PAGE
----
Please notify me of any mistakes. Thanks!
hi - any plans to update the course to match the 3rd edition of the textbook?
Sorry, I haven’t touch Memrise for a while. I don’t have any plans to update it to the 3rd edition because there’s already a few of them on Memrise. When I update the database, somehow the old words would still show up.
Hi there, I believe there is an error in chapter 8 and its reverse. The word for also/even is listed as אפ, but it should be גּמ. Thanks!
Got it! Thanks!
no problem. Thanks for putting together the course!
Hi I am now at chapter 15, and I realized the אפ here is listed as גּמ instead. Turned out the two words that have the same meaning got swapped between ch8 and ch15.
I’ve seen others created the 3rd edition so I don’t plan to update it.
This course is great - hands down the best Biblical Hebrew course on Memrise. However, I have to admit, I am struggling with the words read by the new female narrator. Some of them seem to be mispronounced to me, though that could just be because they are so different from the ones historically used. There have been a couple of cases I had to guess at a word because I couldn’t determine what was being said. I am sure I will get used it it, and I am sure it will help me learn better, but right now I’m not seeing much benefit.
I’m glad it’s been helpful to you. Please be more specific and pinpoint to where the problems were so that I can fix them.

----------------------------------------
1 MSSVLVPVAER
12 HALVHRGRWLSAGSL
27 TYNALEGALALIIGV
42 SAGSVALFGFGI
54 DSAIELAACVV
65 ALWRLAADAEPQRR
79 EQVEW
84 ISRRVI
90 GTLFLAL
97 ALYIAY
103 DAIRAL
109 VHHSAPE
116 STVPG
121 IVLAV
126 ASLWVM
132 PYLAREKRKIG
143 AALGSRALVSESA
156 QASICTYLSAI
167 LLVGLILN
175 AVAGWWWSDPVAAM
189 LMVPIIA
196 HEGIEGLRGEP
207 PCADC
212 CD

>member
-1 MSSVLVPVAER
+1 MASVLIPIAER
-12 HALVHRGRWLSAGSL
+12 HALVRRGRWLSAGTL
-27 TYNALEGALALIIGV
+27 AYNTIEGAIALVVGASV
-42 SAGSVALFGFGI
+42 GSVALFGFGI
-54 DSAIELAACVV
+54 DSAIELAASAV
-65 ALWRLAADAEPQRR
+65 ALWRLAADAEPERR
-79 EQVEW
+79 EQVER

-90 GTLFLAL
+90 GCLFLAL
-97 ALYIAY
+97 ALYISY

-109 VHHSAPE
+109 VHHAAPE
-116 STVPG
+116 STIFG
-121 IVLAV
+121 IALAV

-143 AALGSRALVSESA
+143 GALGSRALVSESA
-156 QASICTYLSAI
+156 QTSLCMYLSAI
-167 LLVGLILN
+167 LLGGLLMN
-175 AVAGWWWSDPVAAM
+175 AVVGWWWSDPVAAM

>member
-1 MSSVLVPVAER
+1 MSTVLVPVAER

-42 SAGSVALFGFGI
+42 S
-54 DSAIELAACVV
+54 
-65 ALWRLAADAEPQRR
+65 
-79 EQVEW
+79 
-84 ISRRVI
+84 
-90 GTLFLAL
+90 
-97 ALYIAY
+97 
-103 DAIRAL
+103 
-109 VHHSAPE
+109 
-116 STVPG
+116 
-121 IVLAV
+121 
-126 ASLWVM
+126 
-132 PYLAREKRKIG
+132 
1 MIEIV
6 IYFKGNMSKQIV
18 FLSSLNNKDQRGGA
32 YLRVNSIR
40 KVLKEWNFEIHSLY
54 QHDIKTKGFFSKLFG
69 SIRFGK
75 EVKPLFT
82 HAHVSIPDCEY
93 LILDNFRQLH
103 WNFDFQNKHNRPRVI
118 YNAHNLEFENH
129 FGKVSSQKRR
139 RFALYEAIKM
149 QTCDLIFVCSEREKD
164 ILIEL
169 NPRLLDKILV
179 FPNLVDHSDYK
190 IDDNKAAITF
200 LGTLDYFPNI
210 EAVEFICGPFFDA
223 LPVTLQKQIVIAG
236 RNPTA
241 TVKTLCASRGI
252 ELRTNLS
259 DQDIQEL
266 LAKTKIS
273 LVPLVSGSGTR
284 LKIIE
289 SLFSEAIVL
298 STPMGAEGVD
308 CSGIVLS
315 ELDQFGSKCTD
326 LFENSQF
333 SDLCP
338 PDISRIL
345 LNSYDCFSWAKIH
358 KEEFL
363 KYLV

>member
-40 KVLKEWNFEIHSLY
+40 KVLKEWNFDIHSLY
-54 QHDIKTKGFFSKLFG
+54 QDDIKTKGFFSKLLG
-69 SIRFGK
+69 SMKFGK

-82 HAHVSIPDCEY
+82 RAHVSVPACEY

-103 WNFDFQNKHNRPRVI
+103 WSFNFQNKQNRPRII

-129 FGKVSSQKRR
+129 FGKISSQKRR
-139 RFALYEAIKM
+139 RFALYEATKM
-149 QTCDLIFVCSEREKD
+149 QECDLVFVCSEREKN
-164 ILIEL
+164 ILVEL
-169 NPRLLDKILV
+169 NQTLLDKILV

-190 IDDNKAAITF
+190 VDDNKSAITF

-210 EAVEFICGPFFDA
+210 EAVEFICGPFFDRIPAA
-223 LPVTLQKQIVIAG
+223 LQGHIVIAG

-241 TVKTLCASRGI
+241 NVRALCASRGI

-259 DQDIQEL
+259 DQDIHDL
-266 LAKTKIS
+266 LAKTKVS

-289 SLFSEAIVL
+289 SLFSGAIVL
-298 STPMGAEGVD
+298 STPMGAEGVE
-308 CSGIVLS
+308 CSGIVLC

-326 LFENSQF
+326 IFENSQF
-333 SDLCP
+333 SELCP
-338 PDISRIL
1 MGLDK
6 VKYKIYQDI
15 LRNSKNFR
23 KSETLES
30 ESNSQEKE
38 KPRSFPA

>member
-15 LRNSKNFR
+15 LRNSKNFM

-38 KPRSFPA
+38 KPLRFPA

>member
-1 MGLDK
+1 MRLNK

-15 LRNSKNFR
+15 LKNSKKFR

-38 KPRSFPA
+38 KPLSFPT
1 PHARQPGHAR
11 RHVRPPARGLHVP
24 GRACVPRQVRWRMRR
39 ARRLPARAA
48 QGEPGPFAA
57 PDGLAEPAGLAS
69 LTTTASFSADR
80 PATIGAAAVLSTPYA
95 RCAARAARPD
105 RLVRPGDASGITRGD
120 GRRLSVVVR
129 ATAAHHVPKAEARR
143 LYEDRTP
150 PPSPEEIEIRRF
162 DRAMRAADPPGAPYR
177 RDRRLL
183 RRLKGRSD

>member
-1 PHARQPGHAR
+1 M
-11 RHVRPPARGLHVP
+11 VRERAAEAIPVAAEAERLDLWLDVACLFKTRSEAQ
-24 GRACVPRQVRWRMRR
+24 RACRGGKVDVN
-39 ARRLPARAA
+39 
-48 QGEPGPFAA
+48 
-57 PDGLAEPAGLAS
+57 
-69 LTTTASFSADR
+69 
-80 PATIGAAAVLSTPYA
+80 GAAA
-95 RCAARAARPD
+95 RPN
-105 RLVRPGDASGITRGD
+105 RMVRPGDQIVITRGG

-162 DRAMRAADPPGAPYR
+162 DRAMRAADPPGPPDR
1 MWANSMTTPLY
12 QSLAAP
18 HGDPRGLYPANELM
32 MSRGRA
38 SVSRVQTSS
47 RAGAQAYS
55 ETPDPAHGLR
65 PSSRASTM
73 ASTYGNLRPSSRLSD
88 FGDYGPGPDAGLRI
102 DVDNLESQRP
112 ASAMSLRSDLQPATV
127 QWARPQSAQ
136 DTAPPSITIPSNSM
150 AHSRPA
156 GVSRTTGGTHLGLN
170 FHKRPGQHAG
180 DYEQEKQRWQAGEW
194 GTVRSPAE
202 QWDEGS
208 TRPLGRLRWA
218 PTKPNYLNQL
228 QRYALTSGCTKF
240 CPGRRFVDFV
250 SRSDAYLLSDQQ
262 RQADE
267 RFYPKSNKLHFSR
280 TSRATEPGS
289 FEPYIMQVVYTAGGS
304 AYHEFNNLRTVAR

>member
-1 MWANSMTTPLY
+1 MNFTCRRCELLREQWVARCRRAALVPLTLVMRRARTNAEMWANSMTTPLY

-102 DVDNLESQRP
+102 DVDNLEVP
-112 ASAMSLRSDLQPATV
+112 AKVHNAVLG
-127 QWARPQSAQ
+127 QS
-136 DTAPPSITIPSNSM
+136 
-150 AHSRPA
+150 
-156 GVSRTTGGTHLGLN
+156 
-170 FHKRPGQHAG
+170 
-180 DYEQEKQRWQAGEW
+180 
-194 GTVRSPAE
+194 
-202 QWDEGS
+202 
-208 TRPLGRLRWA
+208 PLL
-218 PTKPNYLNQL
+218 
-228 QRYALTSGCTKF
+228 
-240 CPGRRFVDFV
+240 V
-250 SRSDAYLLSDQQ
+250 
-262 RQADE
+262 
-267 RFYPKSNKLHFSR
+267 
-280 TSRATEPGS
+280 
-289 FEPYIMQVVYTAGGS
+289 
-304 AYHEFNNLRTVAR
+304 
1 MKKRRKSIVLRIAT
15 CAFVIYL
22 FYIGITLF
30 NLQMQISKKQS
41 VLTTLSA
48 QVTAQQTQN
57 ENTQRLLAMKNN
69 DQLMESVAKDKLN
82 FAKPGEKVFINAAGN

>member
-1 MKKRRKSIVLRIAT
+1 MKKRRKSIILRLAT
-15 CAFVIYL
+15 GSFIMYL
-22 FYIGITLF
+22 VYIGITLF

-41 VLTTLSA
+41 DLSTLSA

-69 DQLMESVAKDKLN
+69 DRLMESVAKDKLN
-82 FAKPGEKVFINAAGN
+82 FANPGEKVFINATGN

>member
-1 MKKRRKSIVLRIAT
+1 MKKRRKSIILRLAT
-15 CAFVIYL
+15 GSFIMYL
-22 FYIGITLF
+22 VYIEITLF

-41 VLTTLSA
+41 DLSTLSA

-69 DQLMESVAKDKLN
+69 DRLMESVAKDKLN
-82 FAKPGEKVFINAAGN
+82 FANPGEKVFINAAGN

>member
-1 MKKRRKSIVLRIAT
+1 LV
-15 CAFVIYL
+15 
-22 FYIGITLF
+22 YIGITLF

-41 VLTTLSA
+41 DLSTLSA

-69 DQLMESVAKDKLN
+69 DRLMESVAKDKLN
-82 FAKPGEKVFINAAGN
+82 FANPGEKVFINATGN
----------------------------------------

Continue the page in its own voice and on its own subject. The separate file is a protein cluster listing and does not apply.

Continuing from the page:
One example is:
In this case the female voice sounds like she is saying a zayin instead of a lamed.
I will keep track of this going forward.
Ok. Thanks for pointing that out. I had inserted the wrong sound file. It’s fixed now.
נָבָא should I think be pronounced navah, but the female voice is saying nabah.
יֶ֫תֶר should I think be pronounced yether, but the female voice is saying yeter.
Similarly, סָתַר I think should be pronounced sathar, but the female voice is saying satar.
These could be my own inaccuracies or lack of ability to hear fine nuances though.
So far, everything else I have found that is different seems to be more accurate now than it was. That said, I’m not pointing out those differences, where the female voice is more accurate than the male voice.
I’m appreciating the update definitions too. This is really a great course, and I’m glad to see some work being done on it. Thank you.
For נָבָא , I substituted the vet with a vav and now it sounds more like a “v”.
But for יֶ֫תֶר & סָתַר , I can’t make the “tav” to sound more than it is here. This is how it sounds in Google
Translate. Some people pronounce it as “t” and others as “th”, either is fine.
Again, thanks for the suggestions.
There is a misspelled word in the definition for: קָבַץ. I think it was “collect”.